State Legislatures Start Off as a Mixed Bag

With the round-the-clock coverage of the presidential election, there’s little to no attention being paid to the imperative down ballot state legislative elections which determine what laws are going to be passed in your state. That’s where we, CNalysis, come in — we are casting predictions for over 5,000 single-member state legislative districts across the country. In the 2018 midterms, Democrats had a net gain of over 300 state legislative seats nationwide as Democrats across the country came out to show their distaste with President Trump’s job performance. In 2020 however, things are looking like more of a mixed bag.

Currently, in our forecast, Democrats look like they’re going to have a net loss of seats in lower chambers but a net gain in the upper chambers. This is mostly because of the decline of the traditional “blue dog Democrat:” Democrats who represent rural, white working-class districts that traditionally vote for Republicans at the top of the ballot, but vote for Democrats down ballot. Many of these Democrats are retiring this year as a result of the geographical coalition realignment we’ve seen throughout the 2010s in our elections: Democrats losing seats in rural territory, but gaining in urban and suburban territory.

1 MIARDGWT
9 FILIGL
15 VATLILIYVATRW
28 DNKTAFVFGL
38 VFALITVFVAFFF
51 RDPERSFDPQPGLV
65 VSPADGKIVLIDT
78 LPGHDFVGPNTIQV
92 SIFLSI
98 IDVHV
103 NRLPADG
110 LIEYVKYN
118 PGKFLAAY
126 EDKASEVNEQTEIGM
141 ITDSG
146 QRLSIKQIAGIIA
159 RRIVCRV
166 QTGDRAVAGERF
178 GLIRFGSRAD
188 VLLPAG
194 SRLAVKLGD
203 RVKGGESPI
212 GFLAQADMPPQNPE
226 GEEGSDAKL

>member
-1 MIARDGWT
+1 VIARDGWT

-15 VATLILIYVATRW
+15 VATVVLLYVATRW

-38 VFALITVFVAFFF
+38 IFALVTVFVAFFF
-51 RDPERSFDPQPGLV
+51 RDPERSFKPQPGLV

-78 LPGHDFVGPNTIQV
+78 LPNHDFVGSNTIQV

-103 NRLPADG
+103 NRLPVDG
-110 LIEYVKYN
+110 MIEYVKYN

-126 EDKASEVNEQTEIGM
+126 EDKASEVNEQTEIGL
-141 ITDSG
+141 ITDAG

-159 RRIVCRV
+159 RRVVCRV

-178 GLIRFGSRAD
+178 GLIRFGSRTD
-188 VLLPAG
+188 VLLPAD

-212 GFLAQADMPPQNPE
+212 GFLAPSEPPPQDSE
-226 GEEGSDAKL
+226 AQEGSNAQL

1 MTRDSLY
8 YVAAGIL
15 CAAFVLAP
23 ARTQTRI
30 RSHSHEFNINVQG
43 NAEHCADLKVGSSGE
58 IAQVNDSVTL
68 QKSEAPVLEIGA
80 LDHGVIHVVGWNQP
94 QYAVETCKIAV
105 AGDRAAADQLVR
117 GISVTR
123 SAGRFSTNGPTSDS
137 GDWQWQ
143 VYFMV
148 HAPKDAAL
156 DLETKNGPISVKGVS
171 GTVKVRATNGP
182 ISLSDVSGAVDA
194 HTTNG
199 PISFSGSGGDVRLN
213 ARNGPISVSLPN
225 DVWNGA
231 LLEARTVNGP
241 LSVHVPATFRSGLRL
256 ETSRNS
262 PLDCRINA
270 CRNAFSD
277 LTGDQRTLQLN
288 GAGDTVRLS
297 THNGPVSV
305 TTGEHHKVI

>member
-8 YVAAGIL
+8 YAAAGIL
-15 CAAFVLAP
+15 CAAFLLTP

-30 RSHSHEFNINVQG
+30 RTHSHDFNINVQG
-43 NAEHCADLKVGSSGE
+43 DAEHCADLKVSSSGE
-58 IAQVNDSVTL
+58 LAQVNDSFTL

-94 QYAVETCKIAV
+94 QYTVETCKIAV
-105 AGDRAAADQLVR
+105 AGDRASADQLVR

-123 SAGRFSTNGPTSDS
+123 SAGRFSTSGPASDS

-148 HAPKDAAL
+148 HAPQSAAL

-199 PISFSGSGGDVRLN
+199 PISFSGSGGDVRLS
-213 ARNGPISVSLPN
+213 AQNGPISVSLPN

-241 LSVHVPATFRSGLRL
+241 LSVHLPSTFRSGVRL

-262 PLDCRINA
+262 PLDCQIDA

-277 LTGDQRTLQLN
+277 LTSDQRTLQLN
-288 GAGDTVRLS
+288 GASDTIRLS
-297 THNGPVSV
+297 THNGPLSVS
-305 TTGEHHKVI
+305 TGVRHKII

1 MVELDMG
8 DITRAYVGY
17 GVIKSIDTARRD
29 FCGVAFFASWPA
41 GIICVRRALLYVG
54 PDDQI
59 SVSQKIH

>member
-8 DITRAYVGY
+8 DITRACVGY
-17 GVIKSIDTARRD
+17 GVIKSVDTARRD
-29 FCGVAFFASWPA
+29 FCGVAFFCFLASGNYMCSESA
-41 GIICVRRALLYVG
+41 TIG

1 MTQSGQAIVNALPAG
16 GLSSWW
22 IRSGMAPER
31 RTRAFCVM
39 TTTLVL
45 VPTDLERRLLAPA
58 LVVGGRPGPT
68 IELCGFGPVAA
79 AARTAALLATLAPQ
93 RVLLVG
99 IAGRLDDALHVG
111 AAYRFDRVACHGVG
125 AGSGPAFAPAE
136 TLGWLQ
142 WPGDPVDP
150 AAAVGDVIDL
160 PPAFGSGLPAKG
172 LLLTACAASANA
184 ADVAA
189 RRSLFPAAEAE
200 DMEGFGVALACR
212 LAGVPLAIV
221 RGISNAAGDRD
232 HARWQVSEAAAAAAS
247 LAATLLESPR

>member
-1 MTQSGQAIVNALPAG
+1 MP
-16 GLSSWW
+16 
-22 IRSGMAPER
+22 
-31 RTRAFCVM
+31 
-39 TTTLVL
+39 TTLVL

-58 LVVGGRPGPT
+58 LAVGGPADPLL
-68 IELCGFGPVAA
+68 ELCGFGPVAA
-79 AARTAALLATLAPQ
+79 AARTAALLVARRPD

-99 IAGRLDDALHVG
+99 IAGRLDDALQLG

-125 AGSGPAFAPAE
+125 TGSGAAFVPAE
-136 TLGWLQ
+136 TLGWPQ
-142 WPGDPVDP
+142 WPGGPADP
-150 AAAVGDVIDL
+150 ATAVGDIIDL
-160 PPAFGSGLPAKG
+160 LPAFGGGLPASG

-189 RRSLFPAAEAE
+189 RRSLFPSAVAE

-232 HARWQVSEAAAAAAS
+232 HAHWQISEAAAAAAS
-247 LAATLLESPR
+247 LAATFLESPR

Even when including the multi-member district lower chambers not in our forecast (NH, AZ, ND, SD), it still looks like Democrats are going to lose seats in these legislative bodies. Of course, we are still a long ways away from the election, so our forecast could get better for Democrats as we get closer to November. One thing is for certain though: Democrats will not have the impressive net gain in these state legislative seats like they had in 2018, when they had a net gain of 65 seats in State Senates and a net gain of 240 in State Houses, according to my count.

Currently, in the State Senates, Democrats look like they’ll have a net gain of 11 seats this year. This net gain is derived from staggered terms in several of these chambers, as well as Republican retirements in competitive districts. Republicans derive their current projected net gain of 9 seats from rapid electoral trends in rural, heavily white districts. Most of these projected flips to Republicans are in districts where there’s an incumbent Democrat retiring and/or districts that were unopposed in 2018.

So all in all, things look pretty even in our forecast in terms of a total state legislative seat net gain nationwide, which Republicans would be satisfied with after losing so much ground in the midterms. If we had to pick who is most likely to have the net gain in all state legislative seats, it would be Republicans. This is due to multi-member district State Houses in the Dakotas and New Hampshire, where Republicans will likely pick up seats. The most important thing for Democrats as they try and regain power in the states though is, of course, control over state legislative chambers themselves and state governments. You can read more about their opportunities in state government “trifecta” opportunities in my first piece here.